Forgotten Alberta

Sights and Stories of the Southeast

Proud

Posted on | August 16, 2010 | No Comments

“These people were really engaged in a struggle that was of a spiritual nature much more than a material one, I think. You talk about the economics, and I talk a great deal about that in what I’ve written, but I have come to the opinion that the really important thing that they were engaged in was a search for themselves, for their own sense of values. I believe that what they were engaged in out here was a process, a process of understanding the elements, and of rising above material circumstances. It was a process of fattening on disappointment; of invigorating amidst challenge; of growing amidst grief.

These people were in the process of rising above themselves- of looking at these difficult times and becoming something better because of them. I think that they were really involved in becoming disappointment proof, calamity proof, despair proof. Now, of course, not all achieved this sublime state, but a few did, a few: And most realized something of that kind of understanding…

You often had a person who had gone through these tough times who understood what human compassion was all about; who understood what pity was about; who understood what co-operative living was all about; who understood what helping one’s fellow man and woman was all about. These people were helpers; they were individuals who saw others amidst trouble, and turmoil, and somehow could go there and lift them out of it. I don’t think those spiritual values, if you want to call them that, ever left those people. I’m not talking about them all, there were some who left immediately; there were some who renounced God; there were some who said that no one in their right mind should ever have been here, who complained the rest of their lives about how they had been fooled: I’m talking about those who really grew from this experience, and there were a few.”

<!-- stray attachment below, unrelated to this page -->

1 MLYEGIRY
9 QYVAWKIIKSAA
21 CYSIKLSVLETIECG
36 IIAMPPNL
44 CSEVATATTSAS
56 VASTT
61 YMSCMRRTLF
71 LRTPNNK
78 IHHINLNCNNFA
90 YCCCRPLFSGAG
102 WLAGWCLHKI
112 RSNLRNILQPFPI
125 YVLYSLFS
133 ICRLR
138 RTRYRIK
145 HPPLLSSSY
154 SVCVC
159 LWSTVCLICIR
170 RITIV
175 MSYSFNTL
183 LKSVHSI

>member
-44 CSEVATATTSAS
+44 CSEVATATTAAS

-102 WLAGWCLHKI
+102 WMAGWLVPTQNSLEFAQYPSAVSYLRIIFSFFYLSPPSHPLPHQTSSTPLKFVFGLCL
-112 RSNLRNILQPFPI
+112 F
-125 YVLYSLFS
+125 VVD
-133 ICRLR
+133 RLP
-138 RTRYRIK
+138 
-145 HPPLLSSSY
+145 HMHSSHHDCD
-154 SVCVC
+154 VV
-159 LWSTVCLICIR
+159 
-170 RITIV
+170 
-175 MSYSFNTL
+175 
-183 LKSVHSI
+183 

“If you look at the best of them you will find those factors. If you look at the finest of them, those who have some time to sit down and ask what all this disadvantage did for them, what all of that despair did for them; those people that took that despair, that disappointment, and turned it to positive account, those are the ones who understood.”

- David C. Jones, Empire of Dust, CBC Radio series


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    Drawing on 100+ years of family history in southeastern Alberta, Prairie Post columnist Jonathan Koch highlights the region's almost forgotten pioneer-era people and places.

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